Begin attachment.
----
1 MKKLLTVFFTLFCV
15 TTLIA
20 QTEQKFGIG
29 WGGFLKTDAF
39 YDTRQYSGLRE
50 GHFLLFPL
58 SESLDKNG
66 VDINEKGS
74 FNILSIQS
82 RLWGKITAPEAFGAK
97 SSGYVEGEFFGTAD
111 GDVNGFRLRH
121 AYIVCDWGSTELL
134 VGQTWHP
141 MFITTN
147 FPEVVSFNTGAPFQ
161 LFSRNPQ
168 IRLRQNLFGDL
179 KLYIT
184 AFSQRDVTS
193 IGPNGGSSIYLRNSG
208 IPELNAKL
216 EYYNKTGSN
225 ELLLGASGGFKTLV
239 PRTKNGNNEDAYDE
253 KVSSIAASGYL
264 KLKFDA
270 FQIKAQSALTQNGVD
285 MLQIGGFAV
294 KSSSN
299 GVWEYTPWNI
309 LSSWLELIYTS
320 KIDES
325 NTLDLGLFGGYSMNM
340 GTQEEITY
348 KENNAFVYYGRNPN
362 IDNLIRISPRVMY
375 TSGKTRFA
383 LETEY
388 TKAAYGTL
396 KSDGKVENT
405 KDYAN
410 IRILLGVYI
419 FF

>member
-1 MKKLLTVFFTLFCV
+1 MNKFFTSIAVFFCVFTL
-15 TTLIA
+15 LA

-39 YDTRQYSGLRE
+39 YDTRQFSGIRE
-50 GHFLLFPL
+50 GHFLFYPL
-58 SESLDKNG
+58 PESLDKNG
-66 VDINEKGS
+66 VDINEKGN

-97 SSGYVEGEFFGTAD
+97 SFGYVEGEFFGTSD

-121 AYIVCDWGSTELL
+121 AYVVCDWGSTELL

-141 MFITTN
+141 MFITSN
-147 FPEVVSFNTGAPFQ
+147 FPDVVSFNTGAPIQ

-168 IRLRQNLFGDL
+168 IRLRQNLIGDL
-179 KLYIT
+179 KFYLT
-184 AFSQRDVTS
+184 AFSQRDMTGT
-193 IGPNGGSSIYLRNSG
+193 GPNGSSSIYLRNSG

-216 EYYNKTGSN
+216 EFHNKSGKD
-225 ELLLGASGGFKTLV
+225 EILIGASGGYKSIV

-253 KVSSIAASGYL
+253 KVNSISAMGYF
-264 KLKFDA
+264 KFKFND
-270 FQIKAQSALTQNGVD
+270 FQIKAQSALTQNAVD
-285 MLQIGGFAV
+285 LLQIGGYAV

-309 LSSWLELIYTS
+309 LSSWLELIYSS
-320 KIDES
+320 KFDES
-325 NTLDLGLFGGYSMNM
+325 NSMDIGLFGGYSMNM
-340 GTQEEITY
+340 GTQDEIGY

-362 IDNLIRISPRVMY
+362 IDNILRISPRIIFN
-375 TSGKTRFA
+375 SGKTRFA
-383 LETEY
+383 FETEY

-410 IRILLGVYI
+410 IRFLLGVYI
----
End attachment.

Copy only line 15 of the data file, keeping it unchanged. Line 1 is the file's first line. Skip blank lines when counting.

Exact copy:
141 MFITTN